Power Players

From summer janitor to CEO of Disney: What fueled Bob Iger's rise to the top

CEO of The Walt Disney Company Robert Iger is seen September 23, 2019 in New York City.
Raymond Hall | GC Images | Getty Images

As CEO of Disney, Bob Iger has been sitting pretty for close to 15 years.

Last year, he earned nearly $66 million — about 1,000 times more than his typical employee earns— which sparked some controversy about ballooning executive pay. What's more, Forbes estimates his net worth at around $690 million.

But Iger, 68, wasn't always part of the 1%; he had to start at the bottom just like most people, according to his new book, "The Ride of a Lifetime."

Iger writes that he grew up in a small, mostly working-class town on Long Island, New York called Oceanside. His mother was a stay-at-home mom, while his dad worked in advertising. Iger says he watched his dad bounce from job to job due to his troubles "regulating his moods." He was later diagnosed with manic depression.

"As I grew older, I became more aware of my father's disappointment in himself. He'd led a life that was unsatisfying to him and was a failure in his own eyes. It's part of why he pushed us to work so hard and be productive so that we might be successful in a way that he never was," Iger writes.

As a child, Iger remembers his father passing his bedroom at night to make sure, he was "spending time productively," as Iger says his father put it — that meant reading or doing homework or engaging in something that would "better" them in helping to reach their goals.

And because of both his father's encouragement and employment troubles, Iger started working many odd jobs at the age of 13 to jump-start his career.

"I started working in eighth grade, shoveling snow and babysitting and working as a stock boy in a hardware store," Iger says.

Then at 15, he says he got a job as the summer janitor in his school district. The position involved cleaning all the heaters and desks in every classroom. He says he had to make sure all the desks were gum-free before the school year started.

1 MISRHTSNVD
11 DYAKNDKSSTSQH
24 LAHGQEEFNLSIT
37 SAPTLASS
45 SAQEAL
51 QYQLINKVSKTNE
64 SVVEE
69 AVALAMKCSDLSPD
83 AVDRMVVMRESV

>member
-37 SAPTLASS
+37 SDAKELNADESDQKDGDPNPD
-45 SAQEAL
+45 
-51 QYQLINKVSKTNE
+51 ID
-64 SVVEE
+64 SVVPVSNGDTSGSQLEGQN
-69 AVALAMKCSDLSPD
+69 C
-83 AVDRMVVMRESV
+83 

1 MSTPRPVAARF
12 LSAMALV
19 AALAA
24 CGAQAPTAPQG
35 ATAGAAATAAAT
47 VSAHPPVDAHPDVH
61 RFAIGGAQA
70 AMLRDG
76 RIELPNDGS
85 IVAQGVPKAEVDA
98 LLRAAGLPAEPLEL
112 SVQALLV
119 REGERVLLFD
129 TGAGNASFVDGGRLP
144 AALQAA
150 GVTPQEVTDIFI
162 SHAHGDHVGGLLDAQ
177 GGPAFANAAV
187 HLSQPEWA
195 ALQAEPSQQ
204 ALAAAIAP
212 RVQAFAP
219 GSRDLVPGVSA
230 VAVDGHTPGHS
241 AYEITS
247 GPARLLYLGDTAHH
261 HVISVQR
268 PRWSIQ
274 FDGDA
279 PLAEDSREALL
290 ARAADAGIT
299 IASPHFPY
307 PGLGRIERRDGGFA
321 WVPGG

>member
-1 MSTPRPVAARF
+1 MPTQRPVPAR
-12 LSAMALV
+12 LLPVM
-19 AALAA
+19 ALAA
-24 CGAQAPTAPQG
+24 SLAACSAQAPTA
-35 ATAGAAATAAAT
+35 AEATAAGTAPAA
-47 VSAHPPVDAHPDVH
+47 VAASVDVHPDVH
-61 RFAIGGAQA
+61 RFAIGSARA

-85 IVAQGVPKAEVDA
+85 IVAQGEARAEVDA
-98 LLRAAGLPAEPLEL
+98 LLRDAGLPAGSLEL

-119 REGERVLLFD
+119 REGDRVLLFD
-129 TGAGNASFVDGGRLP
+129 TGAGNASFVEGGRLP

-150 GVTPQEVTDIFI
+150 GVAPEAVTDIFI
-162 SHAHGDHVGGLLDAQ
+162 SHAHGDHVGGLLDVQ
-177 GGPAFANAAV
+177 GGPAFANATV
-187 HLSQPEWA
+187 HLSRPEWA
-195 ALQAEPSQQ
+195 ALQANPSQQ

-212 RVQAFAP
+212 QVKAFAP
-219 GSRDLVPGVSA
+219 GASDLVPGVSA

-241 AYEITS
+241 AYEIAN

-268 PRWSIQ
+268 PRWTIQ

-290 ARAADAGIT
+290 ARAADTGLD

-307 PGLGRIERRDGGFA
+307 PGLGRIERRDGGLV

"Cleaning gum from the bottoms of a thousand desks can build character or at least tolerance for monotony, or something," he writes.

(In fact, he's not the only CEO to scrape gum: CEO and co-founder of private investment firm RSE Ventures Matt Higgins' first job was scraping gum off the bottoms of chairs at McDonald's, and he says it taught him about doing your best at everything.)

Later, while Iger attended Ithaca College in upstate New York, he spent nearly every weekend night his freshman and sophomore year making pizza at the local Pizza Hut.

During that time, Iger says, something clicked and he was determined to work harder than ever before, and learn as much as possible, so that he didn't have the same sense of regrets that his father had around his career.

"I didn't have a clear idea of what success meant, no specific vision of being wealthy or powerful, but I was determined not to live a life of disappointment," he writes.

From that moment on, Iger told himself that whatever shape his life took, he was never going to toil in frustration or lack of fulfillment.

In 1974, at the age of 23, Iger started his career at ABC Television as a studio supervisor after being a weatherman and a feature news reporter at a tiny cable TV station in Ithaca.

Over the course of the next 31 years, he would hold more than 20 different positions at ABC before being named the CEO of The Walt Disney Corporation in 2005.

"I've been the lowliest crew member working on a daytime soap opera and run a network that produced some of the most innovative television (and one of the infamous flops) of all time. I've twice been on the side of the company being taken over, and I've acquired and assimilated several others, among them Pixar, Marvel, Lucas-film, and, most recently, 21st Century Fox," he says.

And through it all, he credits his father the most, for encouraging him to work hard and stay productive in achieving his goals.

"I do know that so many of the traits that served me well in my career started with him. I hope that he understood, that, too."

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